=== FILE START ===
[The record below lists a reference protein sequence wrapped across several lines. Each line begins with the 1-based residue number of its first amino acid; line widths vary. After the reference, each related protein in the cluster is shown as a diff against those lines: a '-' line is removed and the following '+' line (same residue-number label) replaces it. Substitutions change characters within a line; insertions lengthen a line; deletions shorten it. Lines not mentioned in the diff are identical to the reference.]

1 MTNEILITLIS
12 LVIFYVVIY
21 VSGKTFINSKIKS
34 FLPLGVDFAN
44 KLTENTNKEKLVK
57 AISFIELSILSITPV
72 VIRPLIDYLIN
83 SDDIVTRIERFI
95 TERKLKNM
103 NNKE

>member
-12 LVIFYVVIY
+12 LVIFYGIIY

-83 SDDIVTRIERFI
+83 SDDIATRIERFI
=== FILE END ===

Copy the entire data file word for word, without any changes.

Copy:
[The record below lists a reference protein sequence wrapped across several lines. Each line begins with the 1-based residue number of its first amino acid; line widths vary. After the reference, each related protein in the cluster is shown as a diff against those lines: a '-' line is removed and the following '+' line (same residue-number label) replaces it. Substitutions change characters within a line; insertions lengthen a line; deletions shorten it. Lines not mentioned in the diff are identical to the reference.]

1 MTNEILITLIS
12 LVIFYVVIY
21 VSGKTFINSKIKS
34 FLPLGVDFAN
44 KLTENTNKEKLVK
57 AISFIELSILSITPV
72 VIRPLIDYLIN
83 SDDIVTRIERFI
95 TERKLKNM
103 NNKE

>member
-12 LVIFYVVIY
+12 LVIFYGIIY

-83 SDDIVTRIERFI
+83 SDDIATRIERFI